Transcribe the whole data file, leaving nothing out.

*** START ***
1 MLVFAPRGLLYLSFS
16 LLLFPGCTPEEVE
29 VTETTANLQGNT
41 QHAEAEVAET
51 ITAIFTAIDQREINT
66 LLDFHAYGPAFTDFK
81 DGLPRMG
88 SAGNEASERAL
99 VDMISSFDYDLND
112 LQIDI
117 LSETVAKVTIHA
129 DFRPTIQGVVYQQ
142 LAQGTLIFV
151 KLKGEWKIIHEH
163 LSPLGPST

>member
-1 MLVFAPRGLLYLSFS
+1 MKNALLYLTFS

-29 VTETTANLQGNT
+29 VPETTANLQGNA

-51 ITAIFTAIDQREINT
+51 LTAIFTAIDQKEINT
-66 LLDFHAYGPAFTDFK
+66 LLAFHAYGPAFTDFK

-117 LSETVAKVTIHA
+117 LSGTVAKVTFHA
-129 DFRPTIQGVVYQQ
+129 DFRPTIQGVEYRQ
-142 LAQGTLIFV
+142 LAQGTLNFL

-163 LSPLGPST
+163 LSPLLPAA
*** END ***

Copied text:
1 MLVFAPRGLLYLSFS
16 LLLFPGCTPEEVE
29 VTETTANLQGNT
41 QHAEAEVAET
51 ITAIFTAIDQREINT
66 LLDFHAYGPAFTDFK
81 DGLPRMG
88 SAGNEASERAL
99 VDMISSFDYDLND
112 LQIDI
117 LSETVAKVTIHA
129 DFRPTIQGVVYQQ
142 LAQGTLIFV
151 KLKGEWKIIHEH
163 LSPLGPST

>member
-1 MLVFAPRGLLYLSFS
+1 MKNALLYLTFS

-29 VTETTANLQGNT
+29 VPETTANLQGNA

-51 ITAIFTAIDQREINT
+51 LTAIFTAIDQKEINT
-66 LLDFHAYGPAFTDFK
+66 LLAFHAYGPAFTDFK

-117 LSETVAKVTIHA
+117 LSGTVAKVTFHA
-129 DFRPTIQGVVYQQ
+129 DFRPTIQGVEYRQ
-142 LAQGTLIFV
+142 LAQGTLNFL

-163 LSPLGPST
+163 LSPLLPAA